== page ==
Pictorial review of colonic polyp and mass distortion and recognition with the CT virtual dissection technique

Kevin N. Christensen, Jeff L. Fidler, Joel G. Fletcher, Robert MacCarty, C. Daniel Johnson

Research output: Contribution to journalReview articlepeer-review

16 Scopus citations


Virtual dissection is a three-dimensional (3D) display technique for CT colonography that could potentially reduce interpretation times. With virtual dissection, the 3D model of the colon is "sliced" open along a centerline trace, rendering a 360° view of the endoluminal mucosa as a rectangular image. However, one must be familiar with several pitfalls and limitations to avoid errors in interpretation. One of the main limitations is the anatomic distortion that results. Polyp shape and colonic folds can be distorted and colonic or polyp mobility can lead to mischaracterization of polyps. Distorted folds, which frequently occur at flexures, can mimic polyps. Annular constricting masses can lead to skip areas, where the abnormality is not displayed. Various entities including diverticula and stool can mimic polyps at virtual dissection. Finally, technical errors such as an inadequate centerline trace can render a polyp occult. The purpose of this review is to demonstrate the spectrum of appearances of polyps at virtual dissection, with an emphasis on more difficult to detect polyps. In addition, 10 interactive virtual dissection quiz cases are presented along with corresponding two-dimensional and 3D endoluminal fly-through views.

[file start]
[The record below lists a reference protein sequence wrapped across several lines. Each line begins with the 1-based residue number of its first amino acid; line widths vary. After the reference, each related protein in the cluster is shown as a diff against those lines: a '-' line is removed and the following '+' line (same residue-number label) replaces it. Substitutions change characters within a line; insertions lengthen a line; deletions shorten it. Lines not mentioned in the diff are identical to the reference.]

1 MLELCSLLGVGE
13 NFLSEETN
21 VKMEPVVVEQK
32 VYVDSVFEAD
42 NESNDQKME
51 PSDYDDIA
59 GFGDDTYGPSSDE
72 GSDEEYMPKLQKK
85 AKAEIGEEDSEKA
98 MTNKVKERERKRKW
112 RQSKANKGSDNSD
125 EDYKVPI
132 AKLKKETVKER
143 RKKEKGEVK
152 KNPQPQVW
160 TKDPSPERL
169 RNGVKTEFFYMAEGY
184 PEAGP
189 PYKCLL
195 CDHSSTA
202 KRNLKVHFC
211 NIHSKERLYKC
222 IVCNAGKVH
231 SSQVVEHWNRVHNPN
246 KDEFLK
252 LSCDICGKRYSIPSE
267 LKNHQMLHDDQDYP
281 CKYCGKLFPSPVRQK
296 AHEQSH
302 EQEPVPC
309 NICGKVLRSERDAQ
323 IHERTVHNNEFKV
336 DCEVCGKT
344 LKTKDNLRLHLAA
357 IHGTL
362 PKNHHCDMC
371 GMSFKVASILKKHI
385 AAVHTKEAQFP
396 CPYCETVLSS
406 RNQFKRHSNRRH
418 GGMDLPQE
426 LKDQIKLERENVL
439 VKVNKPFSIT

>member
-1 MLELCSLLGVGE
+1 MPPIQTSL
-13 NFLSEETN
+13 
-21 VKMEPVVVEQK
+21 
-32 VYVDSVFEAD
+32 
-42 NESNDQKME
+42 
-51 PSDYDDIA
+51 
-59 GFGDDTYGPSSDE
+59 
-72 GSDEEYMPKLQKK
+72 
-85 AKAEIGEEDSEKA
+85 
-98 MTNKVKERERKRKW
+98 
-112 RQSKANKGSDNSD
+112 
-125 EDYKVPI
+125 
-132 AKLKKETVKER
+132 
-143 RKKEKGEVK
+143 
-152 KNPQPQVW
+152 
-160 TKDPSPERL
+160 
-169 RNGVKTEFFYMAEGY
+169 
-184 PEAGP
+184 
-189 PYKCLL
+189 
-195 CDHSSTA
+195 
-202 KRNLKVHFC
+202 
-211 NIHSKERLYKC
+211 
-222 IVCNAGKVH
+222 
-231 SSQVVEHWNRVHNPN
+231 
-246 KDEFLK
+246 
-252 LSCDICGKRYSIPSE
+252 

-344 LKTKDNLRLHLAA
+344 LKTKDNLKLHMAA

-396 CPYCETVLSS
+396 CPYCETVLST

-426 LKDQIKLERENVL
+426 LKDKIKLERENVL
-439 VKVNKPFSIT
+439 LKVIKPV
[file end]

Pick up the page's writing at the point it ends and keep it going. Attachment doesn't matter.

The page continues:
Original languageEnglish (US)
Pages (from-to)1-16
Number of pages16
Issue number5
StatePublished - Sep 2010

ASJC Scopus subject areas

  • Radiology Nuclear Medicine and imaging


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